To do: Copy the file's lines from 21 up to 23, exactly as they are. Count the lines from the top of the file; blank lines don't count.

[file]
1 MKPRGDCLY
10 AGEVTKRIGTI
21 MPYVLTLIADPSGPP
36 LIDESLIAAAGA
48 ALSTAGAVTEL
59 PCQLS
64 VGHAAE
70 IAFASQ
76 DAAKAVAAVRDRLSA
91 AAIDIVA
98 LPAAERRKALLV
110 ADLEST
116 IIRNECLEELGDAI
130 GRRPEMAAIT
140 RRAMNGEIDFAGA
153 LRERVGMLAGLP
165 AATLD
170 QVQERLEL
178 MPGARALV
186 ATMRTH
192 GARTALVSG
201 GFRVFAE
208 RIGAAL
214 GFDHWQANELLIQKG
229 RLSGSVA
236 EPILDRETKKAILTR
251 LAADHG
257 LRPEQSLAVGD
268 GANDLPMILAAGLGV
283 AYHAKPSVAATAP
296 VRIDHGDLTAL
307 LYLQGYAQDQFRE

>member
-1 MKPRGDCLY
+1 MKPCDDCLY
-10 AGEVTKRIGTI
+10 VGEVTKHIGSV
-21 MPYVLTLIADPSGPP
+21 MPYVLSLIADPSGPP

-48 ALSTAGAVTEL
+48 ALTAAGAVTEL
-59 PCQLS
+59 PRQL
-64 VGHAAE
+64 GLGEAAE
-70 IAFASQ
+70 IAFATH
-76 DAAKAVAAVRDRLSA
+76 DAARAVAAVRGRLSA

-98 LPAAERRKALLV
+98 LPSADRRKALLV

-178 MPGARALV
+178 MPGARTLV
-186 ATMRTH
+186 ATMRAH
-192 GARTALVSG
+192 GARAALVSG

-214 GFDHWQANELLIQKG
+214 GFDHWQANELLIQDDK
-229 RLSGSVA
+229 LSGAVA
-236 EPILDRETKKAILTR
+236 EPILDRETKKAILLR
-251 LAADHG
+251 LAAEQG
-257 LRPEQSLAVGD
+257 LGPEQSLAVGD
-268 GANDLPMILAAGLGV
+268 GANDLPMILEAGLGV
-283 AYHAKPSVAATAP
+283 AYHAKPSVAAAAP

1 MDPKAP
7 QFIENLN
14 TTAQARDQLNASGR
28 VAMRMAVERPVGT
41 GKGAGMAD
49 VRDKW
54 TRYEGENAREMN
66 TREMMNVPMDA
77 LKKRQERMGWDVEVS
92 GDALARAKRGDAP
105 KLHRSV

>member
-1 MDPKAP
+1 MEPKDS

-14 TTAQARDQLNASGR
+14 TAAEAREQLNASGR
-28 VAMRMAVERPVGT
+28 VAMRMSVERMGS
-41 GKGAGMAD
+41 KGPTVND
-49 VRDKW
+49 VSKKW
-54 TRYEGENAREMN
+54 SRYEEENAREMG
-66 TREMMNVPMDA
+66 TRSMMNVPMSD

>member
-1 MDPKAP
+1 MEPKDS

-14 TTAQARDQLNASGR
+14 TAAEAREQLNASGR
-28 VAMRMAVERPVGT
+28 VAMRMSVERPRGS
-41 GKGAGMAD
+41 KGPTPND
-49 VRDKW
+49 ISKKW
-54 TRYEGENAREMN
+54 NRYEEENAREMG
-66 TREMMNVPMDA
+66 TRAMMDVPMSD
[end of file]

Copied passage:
192 GARTALVSG
201 GFRVFAE
208 RIGAAL